Symphony No. 7 is featured on another ECM release, from 2014, featuring the Frankfurt Radio Symphony Orchestra and NDR Choir conducted by Paavo Järvi.
There are distinct echoes of the opening of the Sixth Symphony in Tüür’s Symphony No. 8 (2010). Again there’s the impression of an orchestra generally working together on a number of discrete ideas, here presented less as moving episodically through strata than halting attempts to ‘road-test’ a variety of possible options. (In my 2018 review i commented on this “chop-and-change approach” being “as if Tüür were playing with ideas on the fly, trying them out … in different configurations.”) Tüür’s fondness for textural clouds of wind activity makes its presence felt yet again, though as part of an overall tendency to floridity in all parts of the orchestra. Combined with the highly elastic way that the piece moves forward, this leads to a highly organic music that appears to be working out what to do in real time, ultimately shrugging off superficially jaunty ideas in favour of more serious melodic searching.
In the central movement this searching splits to form a number of interlinked lines that come together in a hugely impactful climax. The build-up to this is notable for being so focused, single-minded and united, lacking the conflicts that usually typify Tüür’s materials. The symphony ends with another split, negotiating between slow-moving, thoughtful string lines and woodwinds that seemingly just want to get the party started. Instead of picking a side, Tüür resolves this – after what sounds like a tutti shrug – by throwing both elements together, surprisingly proving them to be complementary, launching the symphony into a punchy finale where rhythms are positively festooned with wind cascades.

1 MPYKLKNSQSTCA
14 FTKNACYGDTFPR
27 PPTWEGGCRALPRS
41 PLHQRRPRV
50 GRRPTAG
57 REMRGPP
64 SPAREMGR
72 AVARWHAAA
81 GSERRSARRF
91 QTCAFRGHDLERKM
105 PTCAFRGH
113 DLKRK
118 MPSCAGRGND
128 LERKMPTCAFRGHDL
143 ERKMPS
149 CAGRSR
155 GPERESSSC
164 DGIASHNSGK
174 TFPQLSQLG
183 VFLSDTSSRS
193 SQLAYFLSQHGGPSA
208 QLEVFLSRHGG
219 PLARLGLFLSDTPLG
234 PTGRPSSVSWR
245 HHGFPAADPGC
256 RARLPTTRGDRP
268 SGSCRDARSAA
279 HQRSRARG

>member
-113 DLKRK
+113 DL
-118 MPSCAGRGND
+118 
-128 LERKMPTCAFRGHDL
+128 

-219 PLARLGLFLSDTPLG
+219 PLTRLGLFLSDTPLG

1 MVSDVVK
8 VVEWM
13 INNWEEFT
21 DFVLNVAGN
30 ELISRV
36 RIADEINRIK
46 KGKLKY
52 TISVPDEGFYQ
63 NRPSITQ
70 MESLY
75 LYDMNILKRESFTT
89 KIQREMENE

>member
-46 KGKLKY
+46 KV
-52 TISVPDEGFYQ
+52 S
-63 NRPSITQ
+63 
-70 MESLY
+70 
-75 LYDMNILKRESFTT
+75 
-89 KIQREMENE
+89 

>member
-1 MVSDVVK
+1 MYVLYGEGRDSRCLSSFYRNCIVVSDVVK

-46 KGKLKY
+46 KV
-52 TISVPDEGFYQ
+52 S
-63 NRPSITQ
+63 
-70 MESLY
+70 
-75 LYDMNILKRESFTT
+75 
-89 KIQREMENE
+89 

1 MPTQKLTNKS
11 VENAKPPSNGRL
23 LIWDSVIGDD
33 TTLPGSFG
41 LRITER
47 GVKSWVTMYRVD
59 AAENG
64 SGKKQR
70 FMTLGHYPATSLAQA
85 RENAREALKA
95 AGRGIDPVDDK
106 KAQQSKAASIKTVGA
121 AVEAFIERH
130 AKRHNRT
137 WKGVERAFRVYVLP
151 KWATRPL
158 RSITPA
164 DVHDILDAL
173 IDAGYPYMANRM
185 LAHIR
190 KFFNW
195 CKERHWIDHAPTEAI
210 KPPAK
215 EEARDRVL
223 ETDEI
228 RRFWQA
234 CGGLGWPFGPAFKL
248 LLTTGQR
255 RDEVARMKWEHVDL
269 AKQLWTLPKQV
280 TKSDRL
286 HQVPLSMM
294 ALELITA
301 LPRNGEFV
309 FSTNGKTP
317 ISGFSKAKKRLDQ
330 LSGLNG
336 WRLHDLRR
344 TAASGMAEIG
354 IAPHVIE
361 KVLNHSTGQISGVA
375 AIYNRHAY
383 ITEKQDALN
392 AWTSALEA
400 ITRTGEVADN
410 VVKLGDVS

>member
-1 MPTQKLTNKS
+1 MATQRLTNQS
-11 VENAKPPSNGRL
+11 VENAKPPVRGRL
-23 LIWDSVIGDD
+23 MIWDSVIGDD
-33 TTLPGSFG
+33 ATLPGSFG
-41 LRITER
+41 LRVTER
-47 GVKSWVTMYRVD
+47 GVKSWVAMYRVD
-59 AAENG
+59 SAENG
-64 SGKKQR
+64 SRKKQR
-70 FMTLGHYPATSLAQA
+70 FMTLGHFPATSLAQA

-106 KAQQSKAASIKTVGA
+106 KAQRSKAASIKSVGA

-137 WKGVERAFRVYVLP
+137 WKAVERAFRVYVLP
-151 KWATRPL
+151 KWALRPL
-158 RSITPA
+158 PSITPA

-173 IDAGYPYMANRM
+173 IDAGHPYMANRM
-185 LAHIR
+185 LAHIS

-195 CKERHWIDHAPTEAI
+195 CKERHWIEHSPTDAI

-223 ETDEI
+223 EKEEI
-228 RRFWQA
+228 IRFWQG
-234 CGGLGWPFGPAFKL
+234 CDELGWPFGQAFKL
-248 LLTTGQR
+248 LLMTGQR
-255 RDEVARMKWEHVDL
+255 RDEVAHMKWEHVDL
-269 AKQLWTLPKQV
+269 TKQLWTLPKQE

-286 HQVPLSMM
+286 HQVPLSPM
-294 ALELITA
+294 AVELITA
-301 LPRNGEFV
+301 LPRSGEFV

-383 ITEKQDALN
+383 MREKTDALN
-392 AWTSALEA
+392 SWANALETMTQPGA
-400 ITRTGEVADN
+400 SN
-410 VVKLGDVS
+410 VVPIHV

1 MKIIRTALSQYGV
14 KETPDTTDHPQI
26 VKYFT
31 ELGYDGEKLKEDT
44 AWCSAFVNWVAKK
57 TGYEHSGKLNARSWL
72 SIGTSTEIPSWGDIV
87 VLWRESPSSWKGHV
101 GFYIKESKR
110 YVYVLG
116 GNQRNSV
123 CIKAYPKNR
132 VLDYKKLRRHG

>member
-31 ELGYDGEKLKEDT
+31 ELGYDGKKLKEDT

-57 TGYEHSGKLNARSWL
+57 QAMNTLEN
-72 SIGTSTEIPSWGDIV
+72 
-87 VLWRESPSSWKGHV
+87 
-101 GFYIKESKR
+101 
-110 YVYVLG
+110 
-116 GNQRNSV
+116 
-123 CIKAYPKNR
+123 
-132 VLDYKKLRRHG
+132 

Symphony No. 8 was released in 2018 on the Ondine label, in a performance by the Tapiola Sinfonietta conducted by Olari Elts.
There then followed a symphonic hiatus of seven years, the biggest since the decade-long gap between the Second and Third, before Tüür’s next – and, at present, penultimate – symphony. In his Symphony No. 9 (2017), Tüür returned to the most basic types of contrasting materials heard in the earliest symphonies. The work is initially founded upon the simple juxtaposition of vagueness and clarity, the former heard in nebulous networks of rumbles, micro-gestures and superimposed trills, the latter in a string line that turns out (once other instruments provide support) to be the impetus for energy and rhythm.
As i discussed at length in my review of the symphony’s première in 2018, in keeping with the evolution of Tüür’s symphonic language, there is again a strong organic sensibility, one that draws directly on the work’s subtitle, ‘Mythos’, to suggest world-building, of a landscape being constructed from primordial elements. At times the music doesn’t even seem composed, but a spontaneous chain reaction of sonic elements, with new ideas and reactions continually bubbling to the surface, some going nowhere, others proving to be extremely significant. In this respect, Symphony No. 9 was Tüür’s most intricate, detailed symphonic score to date, focusing much less on the contrasts that typify so many of the earlier symphonies, and instead rethinking their extended sequences of overload (as in Symphony No. 6), here directed towards music in a constant, wildly creative state of flux.
The world première performance of Symphony No. 9 ‘Mythos’, by the Estonian Festival Orchestra conducted by Paavo Järvi, was released on the Alpha label in 2020.